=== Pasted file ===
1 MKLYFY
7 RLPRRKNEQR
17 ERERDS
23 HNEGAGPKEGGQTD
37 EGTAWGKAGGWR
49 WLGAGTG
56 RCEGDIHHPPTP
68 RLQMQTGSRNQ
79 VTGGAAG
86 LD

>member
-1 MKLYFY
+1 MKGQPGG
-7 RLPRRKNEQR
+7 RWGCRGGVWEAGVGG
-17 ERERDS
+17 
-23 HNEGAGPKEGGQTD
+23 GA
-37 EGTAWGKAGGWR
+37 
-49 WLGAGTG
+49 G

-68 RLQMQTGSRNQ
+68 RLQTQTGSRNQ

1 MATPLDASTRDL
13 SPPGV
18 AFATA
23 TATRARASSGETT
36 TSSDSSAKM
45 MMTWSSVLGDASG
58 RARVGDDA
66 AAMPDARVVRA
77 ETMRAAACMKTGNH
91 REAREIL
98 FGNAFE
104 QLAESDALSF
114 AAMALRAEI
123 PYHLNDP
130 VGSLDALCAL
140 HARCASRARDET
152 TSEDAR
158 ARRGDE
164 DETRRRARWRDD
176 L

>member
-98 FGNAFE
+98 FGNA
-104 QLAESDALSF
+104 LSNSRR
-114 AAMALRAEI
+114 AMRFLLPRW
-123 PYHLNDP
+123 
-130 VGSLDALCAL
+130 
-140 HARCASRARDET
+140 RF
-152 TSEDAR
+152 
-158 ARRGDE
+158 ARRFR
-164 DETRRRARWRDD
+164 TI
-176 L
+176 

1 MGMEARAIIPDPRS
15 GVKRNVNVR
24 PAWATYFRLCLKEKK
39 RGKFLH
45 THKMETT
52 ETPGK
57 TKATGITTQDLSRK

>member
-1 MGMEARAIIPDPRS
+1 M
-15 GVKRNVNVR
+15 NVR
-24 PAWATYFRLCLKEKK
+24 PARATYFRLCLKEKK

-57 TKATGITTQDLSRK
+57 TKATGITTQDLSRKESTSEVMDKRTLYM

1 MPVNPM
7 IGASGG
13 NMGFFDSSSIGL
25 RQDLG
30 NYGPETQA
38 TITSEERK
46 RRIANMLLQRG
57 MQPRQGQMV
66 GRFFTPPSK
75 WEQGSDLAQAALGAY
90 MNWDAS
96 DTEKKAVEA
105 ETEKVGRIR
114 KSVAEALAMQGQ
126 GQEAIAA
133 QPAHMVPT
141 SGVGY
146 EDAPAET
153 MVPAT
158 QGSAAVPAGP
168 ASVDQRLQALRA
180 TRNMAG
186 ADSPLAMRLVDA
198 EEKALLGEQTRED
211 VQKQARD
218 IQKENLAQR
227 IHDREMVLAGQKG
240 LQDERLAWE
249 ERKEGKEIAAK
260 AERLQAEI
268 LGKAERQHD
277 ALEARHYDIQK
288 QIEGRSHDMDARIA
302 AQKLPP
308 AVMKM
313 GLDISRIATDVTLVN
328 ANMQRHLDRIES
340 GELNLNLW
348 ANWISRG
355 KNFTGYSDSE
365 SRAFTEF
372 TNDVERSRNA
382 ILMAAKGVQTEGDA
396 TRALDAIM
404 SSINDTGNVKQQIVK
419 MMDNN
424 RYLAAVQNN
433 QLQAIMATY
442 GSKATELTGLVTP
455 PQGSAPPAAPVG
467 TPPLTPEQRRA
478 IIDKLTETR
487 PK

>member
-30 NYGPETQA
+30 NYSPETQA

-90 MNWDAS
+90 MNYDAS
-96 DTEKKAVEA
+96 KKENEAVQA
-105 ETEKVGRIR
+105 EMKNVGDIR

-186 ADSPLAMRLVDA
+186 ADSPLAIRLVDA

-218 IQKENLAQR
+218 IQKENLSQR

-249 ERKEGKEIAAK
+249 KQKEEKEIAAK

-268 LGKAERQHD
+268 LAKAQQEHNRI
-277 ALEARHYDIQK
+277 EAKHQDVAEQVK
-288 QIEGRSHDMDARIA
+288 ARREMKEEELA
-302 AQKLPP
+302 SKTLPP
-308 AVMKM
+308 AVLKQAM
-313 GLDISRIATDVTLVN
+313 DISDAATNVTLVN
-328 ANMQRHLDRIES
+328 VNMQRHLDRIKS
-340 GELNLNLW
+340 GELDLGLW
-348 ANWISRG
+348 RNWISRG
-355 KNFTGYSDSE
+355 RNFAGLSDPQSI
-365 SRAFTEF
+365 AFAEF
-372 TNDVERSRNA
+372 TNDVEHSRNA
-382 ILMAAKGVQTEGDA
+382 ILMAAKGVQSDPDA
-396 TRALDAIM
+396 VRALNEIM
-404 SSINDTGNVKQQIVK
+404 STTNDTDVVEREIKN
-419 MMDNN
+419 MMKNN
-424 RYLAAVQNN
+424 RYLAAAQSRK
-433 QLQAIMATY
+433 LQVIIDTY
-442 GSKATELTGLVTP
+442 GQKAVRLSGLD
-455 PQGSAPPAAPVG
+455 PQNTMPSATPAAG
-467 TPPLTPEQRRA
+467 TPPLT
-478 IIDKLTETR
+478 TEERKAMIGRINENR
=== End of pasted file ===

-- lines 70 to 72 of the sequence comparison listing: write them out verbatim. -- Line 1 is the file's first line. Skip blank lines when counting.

39 RGKFLH
45 THKMETT
52 ETPGK